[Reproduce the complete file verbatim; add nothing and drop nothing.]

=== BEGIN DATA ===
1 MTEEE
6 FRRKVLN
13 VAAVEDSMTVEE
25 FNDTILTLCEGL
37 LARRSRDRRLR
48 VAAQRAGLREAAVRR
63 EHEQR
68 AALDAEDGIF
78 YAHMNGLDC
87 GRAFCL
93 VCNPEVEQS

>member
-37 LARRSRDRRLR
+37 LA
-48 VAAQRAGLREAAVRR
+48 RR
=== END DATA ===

1 MTEEE
6 FRRKVLN
13 VAAVEDSMTVEE
25 FNDTILTLCEGL
37 LARRSRDRRLR
48 VAAQRAGLREAAVRR
63 EHEQR
68 AALDAEDGIF
78 YAHMNGLDC
87 GRAFCL
93 VCNPEVEQS

>member
-37 LARRSRDRRLR
+37 LA
-48 VAAQRAGLREAAVRR
+48 RR